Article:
Gov. Brian Kemp signed a package of public safety bills Monday, one day after he and Republican primary challenger former U.S. Sen. David Perdue clashed over the crime issue during a televised debate.
“Public safety is the No.-1 responsibility of the government,” Kemp said during a signing ceremony in the Buckhead section of Atlanta, an area he called an “epicenter” of growing crime.
“The rise in crime we’ve been facing in many communities across Georgia due to soft-on-crime policies and officials is unacceptable to me, it’s unacceptable to our law enforcement and it’s certainly unacceptable to the people that we serve,” he said.
Among the bills Kemp signed was legislation giving Georgia’s attorney general the authority to prosecute gang activity along with local prosecutors.
“Gangs do not confine their activities to one jurisdiction,” he said. “When they traffic drugs, illegal weapons and people, they don’t stop at county lines.”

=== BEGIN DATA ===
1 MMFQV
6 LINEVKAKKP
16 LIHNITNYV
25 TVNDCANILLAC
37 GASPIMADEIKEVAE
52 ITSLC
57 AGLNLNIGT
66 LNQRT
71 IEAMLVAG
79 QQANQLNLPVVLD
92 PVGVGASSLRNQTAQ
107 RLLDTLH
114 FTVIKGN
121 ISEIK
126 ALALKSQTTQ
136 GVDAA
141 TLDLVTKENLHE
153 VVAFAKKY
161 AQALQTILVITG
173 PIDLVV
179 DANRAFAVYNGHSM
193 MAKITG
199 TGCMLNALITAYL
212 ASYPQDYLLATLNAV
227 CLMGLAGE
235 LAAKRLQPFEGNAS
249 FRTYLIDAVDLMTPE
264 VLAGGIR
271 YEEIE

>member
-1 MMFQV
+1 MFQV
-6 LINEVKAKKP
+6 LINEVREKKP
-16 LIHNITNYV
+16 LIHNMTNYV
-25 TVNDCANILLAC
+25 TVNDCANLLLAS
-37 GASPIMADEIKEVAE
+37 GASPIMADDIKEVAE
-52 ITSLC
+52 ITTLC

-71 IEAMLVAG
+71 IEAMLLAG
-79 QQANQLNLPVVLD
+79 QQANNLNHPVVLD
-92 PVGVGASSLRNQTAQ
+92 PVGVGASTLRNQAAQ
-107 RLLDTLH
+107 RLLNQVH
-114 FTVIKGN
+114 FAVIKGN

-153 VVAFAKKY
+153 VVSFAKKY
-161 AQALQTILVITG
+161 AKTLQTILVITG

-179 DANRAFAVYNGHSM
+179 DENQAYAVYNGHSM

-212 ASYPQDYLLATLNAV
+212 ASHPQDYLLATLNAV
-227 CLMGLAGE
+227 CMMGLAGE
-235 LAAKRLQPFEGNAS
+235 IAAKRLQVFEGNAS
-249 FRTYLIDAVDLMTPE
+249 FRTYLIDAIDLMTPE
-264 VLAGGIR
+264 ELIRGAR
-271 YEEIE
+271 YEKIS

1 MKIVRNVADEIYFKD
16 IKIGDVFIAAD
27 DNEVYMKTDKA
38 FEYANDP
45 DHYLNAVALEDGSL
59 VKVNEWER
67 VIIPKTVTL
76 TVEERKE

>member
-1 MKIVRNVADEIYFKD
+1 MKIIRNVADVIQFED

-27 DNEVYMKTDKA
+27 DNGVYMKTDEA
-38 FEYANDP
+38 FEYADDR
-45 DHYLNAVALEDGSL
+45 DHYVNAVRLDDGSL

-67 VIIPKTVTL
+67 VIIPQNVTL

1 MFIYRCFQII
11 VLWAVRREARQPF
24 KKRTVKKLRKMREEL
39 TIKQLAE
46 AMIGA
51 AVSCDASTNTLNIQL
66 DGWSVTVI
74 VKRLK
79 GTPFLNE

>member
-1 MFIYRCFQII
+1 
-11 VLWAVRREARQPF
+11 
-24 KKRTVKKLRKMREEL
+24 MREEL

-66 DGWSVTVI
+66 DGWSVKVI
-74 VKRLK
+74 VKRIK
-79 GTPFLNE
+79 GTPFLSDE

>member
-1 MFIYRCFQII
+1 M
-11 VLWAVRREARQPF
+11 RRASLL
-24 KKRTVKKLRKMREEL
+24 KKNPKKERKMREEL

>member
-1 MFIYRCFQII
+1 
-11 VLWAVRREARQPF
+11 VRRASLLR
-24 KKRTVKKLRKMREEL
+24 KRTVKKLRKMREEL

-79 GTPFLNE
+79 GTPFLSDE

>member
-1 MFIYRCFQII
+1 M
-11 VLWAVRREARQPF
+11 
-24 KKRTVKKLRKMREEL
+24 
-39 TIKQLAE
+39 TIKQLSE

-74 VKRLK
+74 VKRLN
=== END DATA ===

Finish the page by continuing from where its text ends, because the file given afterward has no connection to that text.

The governor also signed bills allowing suspected child molesters to be charged separately for each image of child pornography or incident of child molestation and allowing separate charges for each illegal firearm seized from a suspect.
Another part of the package Kemp signed Monday increases penalties for fleeing or eluding law enforcement. And he signed a workforce development measure providing tuition reimbursement to former service members who enroll in training to become a law enforcement officer.
The governor also touted investments in law enforcement in the fiscal 2023 budget the General Assembly adopted this month, including a $5,000 pay raise for state law enforcement personnel, the addition of a new state trooper class and the addition of law enforcement and criminal justice to the high-demand degree programs that quality for tuition breaks.
“We will use every resource at our disposal to rid our communities of crime and keep Georgia families safe,” Kemp said.
During Sunday night’s debate, Perdue blamed Kemp for the rising crime rate in Georgia by not hiring enough state troopers. Perdue said North Carolina has twice as many troopers as Georgia, although the states are roughly equal in population.
“If we don’t get crime and education fixed, we are not going to have economic development,” Perdue said.
Kemp responded by citing the successes of the multi-agency Crime Suppression Unit he formed in April of last year, including the arrests of 745 suspects on outstanding warrants – 26 on murder charges.